Wage and Hour Division (WHD)
U.S. Department of Labor
SAN FRANCISCO -- An investigation conducted by the U.S. Department of Labor’s Wage and Hour Division of Santa Cruz-based farm labor contractor Jorge Castro Farms in the Salinas Valley found multiple violations of federal labor laws, including the child labor provisions of the Fair Labor Standards Act and the housing, safety and health provisions of the Migrant and Seasonal Agricultural Worker Protection Act.
Jorge Castro Farms employs migrant and seasonal agricultural workers for area strawberry growers. In this case, workers employed by the contractor harvested strawberries for Pezzini Berry Farms of Salinas, which then sold the fruit to Cal Pacific Specialty Foods in Moss Landing for sale to consumers throughout the U.S. Upon discovery of the violations, the Labor Department invoked the FLSA’s “hot goods” provision to preclude the shipment of 10,000 pounds of strawberries by Cal Pacific Specialty Foods. The department released its objection to the shipment once Jorge Castro Farms had paid $34,650 in back wages owed to 25 workers and $13,900 in penalties assessed for the violations, and submitted a plan to ensure future compliance with the laws.
Investigators determined that back wages were owed after finding that Jorge Castro Farms had charged workers for rent, which had not been disclosed prior to employment as required by the MSPA and caused their wages to fall below the promised rate. Investigators also found violations related to overcrowding, electrical hazards, a substandard cooking facility and unsanitary conditions at the housing provided for the workers. Finally, a 13-year-old boy was employed during school hours to harvest strawberries with other family members. The FLSA permits children ages 12 and 13 to be employed on farms that also employ their parents, or with written permission from the parents, but only outside of school hours.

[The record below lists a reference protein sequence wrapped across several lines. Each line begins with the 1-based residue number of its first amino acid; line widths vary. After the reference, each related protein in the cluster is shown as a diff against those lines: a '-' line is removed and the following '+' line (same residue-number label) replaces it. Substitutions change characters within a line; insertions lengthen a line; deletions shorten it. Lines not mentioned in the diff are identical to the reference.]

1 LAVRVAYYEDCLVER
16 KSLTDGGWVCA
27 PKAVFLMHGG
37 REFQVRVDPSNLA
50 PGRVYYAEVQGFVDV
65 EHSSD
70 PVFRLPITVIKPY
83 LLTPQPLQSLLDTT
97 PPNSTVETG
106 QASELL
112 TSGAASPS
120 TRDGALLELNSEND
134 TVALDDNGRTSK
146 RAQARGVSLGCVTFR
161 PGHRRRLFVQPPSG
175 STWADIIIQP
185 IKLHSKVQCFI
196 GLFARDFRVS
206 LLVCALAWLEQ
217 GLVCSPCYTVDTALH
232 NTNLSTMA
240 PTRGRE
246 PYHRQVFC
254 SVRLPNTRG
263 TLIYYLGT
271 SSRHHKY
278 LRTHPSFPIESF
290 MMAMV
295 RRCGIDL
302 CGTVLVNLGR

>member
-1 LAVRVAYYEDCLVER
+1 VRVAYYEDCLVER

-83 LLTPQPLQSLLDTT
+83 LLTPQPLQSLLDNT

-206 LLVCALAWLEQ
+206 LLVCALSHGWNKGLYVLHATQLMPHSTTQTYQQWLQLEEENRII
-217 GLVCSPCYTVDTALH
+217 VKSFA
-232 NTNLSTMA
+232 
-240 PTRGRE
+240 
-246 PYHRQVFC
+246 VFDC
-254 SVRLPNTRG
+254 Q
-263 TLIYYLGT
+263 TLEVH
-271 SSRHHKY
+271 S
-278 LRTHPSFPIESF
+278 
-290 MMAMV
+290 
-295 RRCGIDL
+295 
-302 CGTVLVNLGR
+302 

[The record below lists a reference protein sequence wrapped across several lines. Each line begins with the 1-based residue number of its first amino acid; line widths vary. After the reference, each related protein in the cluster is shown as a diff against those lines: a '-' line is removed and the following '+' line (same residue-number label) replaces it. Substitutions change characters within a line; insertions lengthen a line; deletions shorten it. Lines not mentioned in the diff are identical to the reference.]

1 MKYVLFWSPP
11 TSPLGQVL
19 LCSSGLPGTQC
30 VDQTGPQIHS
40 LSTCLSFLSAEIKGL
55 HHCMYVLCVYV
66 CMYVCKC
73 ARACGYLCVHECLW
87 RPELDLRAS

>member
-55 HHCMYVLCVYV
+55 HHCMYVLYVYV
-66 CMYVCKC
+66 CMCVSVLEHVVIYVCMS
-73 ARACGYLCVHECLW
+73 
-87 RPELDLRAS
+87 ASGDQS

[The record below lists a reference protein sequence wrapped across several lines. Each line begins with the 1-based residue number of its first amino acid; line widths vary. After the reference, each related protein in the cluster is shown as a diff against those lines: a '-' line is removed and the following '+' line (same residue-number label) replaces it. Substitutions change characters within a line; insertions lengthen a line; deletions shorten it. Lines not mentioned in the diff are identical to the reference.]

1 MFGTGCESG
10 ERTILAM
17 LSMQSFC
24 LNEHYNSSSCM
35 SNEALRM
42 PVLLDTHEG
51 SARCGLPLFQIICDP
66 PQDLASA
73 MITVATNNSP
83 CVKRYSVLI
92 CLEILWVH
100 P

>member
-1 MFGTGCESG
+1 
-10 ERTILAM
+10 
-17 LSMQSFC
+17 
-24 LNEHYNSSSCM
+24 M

“Migrant, seasonal and temporary nonimmigrant farmworkers are among the most vulnerable and disadvantaged employees we see,” said Susana Rincon, director of the Wage and Hour Division’s San Francisco District Office, which conducted the October investigation. “Agricultural employers must understand that the Labor Department will vigorously enforce federal labor laws, especially when it comes to minors. It’s important that consumers know the food reaching their tables has been produced by employees legally old enough to work, and who were paid and treated fairly. If violations are found, we will intervene in the shipment of goods when necessary.”
Whenever goods are produced in violation of the FLSA’s minimum wage, overtime or child labor provisions, the Labor Department can prevent those goods from being shipped via interstate commerce, which was the case with Jorge Castro Farms. This action is commonly referred to as invoking the “hot goods” provision and is an enforcement tool that the department uses to ensure the nation’s workers receive fair pay and treatment.
Most agricultural employers, agricultural associations and farm labor contractors are subject to the MSPA, which protects migrant and seasonal agricultural workers by establishing employment standards related to wages, housing, transportation, disclosures and record keeping. Under the MSPA, each person or organization owning or controlling a facility or real property used for housing migrant workers must comply with federal and state safety and health standards. The MSPA also requires farm labor contractors to register with the Department of Labor. Information on the MSPA is available at http://www.dol.gov/whd/regs/compliance/whdfs49.pdf and in the Employment Law Guide at http://www.dol.gov/compliance/guide/mspa.htm.
Additional information on federal laws such as the MSPA and the FLSA, including child labor provisions, is available by calling the division’s toll-free helpline at 866-4US-WAGE (487-9243) or its San Francisco office at 415-625-7720. Information also is available on the Internet at http://www.dol.gov/whd.
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